Six of New Zealand's 'Great Walks' are in the South Island; a seventh is further south on Stewart Island.
The Milford Track in Fiordland - New Zealand’s largest national park - is the most famous. Visitors spend four days / three nights following historic Maori routes through a dramatic landscape of forest-covered valleys, mountains and steep fiords from Lake Te Anau to Milford Sound. For this much demanded route, bookings are necessary well in advance, for both independent and guided walks.
The Routeburn Track, another famous South Island track, has some of the most diverse scenery: forests, alpine flora, lakes, several waterfalls and panoramic views. The three-day trek covers 39km (24 miles).
The Kepler Track follows a loop that begins and ends at the Fiordland National Park Visitor Centre in Te Anau. It takes four days and traverses lakeside forest and open tussock grasslands, with one day spent walking along the mountain tops above the bush line.
Wilderness explorers wanting to experience the ‘end of the earth’ head for Stewart Island, New Zealand’s southernmost and least populated island. The Rakiura Track has the most birdlife, least predictable weather and conditions but planked walkways keep feet dry and ensure the three-day walk is possible year-round. It has gentle gradients - never more than 300m above sea level - and two huts provide accommodation.
The Heaphy Track, in the northwestern corner of the South Island, has undemanding gradients over 80km (around 50 miles).The walk takes about five days. The track is accessible year round, but winter snows can make the higher sections chilly. Attractions on the Heaphy Track include the nikau palm-lined beach at its western end, red tussock downs, lush beech forests and fields of alpine herbs.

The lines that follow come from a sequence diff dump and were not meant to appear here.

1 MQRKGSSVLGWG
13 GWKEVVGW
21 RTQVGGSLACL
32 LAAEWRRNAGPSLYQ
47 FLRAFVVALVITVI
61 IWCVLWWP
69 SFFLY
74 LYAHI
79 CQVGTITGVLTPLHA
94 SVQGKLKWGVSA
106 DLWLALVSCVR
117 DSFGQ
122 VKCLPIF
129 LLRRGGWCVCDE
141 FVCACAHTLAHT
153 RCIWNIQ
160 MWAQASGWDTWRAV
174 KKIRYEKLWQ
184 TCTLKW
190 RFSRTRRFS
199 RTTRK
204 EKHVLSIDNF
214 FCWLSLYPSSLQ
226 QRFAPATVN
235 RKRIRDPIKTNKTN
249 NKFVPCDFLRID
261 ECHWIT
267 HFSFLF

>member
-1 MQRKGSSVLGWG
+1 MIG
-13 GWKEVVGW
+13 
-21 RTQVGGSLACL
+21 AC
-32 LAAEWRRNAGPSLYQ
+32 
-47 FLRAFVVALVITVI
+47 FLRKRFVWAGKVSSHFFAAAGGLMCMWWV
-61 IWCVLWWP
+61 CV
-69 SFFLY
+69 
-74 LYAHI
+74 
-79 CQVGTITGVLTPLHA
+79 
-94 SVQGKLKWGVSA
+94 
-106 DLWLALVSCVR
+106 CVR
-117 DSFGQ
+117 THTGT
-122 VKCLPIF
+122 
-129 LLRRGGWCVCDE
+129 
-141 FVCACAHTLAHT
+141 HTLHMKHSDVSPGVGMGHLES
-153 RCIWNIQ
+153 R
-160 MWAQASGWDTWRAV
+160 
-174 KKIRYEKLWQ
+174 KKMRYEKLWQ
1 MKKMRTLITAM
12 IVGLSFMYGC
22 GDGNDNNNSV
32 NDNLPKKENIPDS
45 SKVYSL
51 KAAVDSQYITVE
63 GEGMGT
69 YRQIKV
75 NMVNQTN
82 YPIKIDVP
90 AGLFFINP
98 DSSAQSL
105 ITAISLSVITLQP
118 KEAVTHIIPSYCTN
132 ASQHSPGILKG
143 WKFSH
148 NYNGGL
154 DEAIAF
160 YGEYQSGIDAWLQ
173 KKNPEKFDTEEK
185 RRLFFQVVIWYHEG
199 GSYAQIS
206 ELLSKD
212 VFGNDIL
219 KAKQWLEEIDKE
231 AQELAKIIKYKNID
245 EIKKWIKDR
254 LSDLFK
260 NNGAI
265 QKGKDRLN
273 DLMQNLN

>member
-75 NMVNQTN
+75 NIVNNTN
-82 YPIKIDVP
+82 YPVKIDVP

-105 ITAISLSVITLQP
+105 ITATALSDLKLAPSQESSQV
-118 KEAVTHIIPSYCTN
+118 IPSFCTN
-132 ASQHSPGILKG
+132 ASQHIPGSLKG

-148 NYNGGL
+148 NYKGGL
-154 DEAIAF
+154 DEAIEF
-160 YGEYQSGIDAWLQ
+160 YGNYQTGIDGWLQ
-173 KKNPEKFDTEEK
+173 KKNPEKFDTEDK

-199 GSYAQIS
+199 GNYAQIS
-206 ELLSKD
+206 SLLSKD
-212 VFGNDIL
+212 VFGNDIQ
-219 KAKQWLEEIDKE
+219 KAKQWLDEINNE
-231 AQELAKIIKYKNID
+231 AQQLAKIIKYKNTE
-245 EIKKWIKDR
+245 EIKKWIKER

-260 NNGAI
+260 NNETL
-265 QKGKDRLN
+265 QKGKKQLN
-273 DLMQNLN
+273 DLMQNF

The Abel Tasman Coastal Track, at the top of the South Island, only requires light walking shoes for the 50km (31 miles) route lined with miles of golden beaches. Along the way, five huts and 21 campsites offer accommodation, but transport has to be arranged from one end or the other.
Opening for walkers and mountain bikers from 1 December 2019, the Paparoa Track is New Zealand’s 10th Great Walk. The trail, in the Paparoa National Park on the rugged north-western South Island coast, traverses the Paparoa Range, revealing spectacular limestone landscapes, verdant rainforest and astonishing views.
The track travels from Blackball to Punakaiki and includes parts of the existing Croesus and Pororai River tracks. The 55km trail is of significant meaning to the locals and will act as a tribute to the 29 Pike River miners who lost their lives in the 2010 disaster. The national park has been extended by 3971 hectares to include the Pike River area.